Energy crisis threatens South Africa’s economic stability

Nedbank has recently reported that the South African economy may have entered a recession in the final quarter of 2022, as severe load shedding in early 2023 has worsened the already deteriorating trading conditions. In its Industry Insights, the bank noted that every single day in January, February, and March so far has had load shedding, with 79% of the time spent at destructive stages between 3 and 6. The bank estimated that real GDP may have contracted by a further 0.4% in Q1, primarily due to load shedding, but also due to sticky inflation, exceptionally high food prices, and a sharp rise in interest rates. Nedbank forecasted that real GDP declined by 0.4% quarter-to-quarter in Q4, translating into a growth rate of 2.3% for the entire calendar year. Two consecutive quarters of negative growth indicate a technical recession.

The official GDP results for Q4 2022 will be available on Tuesday, 7 March 2023, from Statistics South Africa. Nedbank also reported that there were only two days without power outages over the fourth quarter of 2022, with hours per day without electricity increasing by 51% of the period at load shedding stages between 3 and 6. Nedbank highlighted that these paralyzing disruptions have negatively impacted output and sales in all industries and increased production costs across the board. High-frequency indicators have shown that mining and manufacturing production were hardest hit, with output declining over the quarter, while the impact was less severe in other sectors, but growth in services nonetheless slowed significantly.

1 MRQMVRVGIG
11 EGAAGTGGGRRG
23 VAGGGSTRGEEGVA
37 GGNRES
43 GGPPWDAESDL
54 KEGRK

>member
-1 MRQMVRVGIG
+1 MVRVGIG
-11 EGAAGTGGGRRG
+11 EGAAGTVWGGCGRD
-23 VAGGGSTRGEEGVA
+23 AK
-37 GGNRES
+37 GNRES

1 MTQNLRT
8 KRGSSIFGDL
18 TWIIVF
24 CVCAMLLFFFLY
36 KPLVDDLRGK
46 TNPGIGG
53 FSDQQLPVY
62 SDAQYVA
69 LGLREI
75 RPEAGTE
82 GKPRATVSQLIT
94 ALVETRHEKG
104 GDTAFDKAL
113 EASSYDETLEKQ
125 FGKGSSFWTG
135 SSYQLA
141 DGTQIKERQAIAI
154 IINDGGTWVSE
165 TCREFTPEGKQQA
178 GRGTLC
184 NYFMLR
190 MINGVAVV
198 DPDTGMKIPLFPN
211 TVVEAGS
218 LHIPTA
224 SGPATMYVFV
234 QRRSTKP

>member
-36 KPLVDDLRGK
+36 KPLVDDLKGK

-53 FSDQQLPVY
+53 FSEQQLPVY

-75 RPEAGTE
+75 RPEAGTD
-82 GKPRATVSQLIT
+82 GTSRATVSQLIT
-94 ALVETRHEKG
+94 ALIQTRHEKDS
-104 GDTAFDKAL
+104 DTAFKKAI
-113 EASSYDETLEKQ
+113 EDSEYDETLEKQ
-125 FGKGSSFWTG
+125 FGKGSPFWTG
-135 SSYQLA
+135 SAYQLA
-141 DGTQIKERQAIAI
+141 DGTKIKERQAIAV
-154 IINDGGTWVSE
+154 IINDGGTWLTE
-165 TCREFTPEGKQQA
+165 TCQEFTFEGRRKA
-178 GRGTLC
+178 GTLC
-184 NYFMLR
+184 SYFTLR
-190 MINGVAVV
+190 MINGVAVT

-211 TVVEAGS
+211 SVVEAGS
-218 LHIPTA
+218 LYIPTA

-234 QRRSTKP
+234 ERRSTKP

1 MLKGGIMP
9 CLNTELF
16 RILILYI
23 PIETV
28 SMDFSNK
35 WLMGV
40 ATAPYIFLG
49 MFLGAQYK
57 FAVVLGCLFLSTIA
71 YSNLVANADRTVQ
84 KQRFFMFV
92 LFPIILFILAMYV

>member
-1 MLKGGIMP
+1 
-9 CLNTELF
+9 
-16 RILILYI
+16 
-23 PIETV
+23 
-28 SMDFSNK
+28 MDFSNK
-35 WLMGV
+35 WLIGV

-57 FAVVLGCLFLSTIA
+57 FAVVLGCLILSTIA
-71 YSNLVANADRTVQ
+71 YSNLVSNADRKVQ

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The Bureau for Economic Research (BER) also predicted a fourth-quarter contraction in 2022, which is in line with Nedbank’s forecast. However, the BER has estimated a 0.5% contraction quarter-on-quarter. The research firm noted that high-frequency monthly data suggests that mining, electricity, and manufacturing output are set to contract on a quarterly basis. On 13 February, a group of six economists polled by Bloomberg found that there is a 68% chance that South Africa will see a further recession in the next 12 months. The polled economists were more certain that a recession is on the horizon, with only 45% of them indicating a recession in January. The embattled national power utility, Eskom, is the primary driver of this negative sentiment.

The lack of reliable energy for business activities has forced many analysts and economic institutions to revise their growth expectations. In late January, the South African Reserve Bank (SARB) revised its GDP growth forecast from 1.1% to 0.3% year on year. Nedbank has also revised its expected GDP growth for 2023 to 0.4%, which is a significant downward revision from 0.7% previously. However, this prediction is based on the assumption that Eskom restricts load shedding to stages 3 and 4 on average from Q2 onwards.

The BER has warned that a domestic recession may align with a global recession, as short-term interest rates remain above those for longer-term securities, indicating a likely US recession in the next 12 months.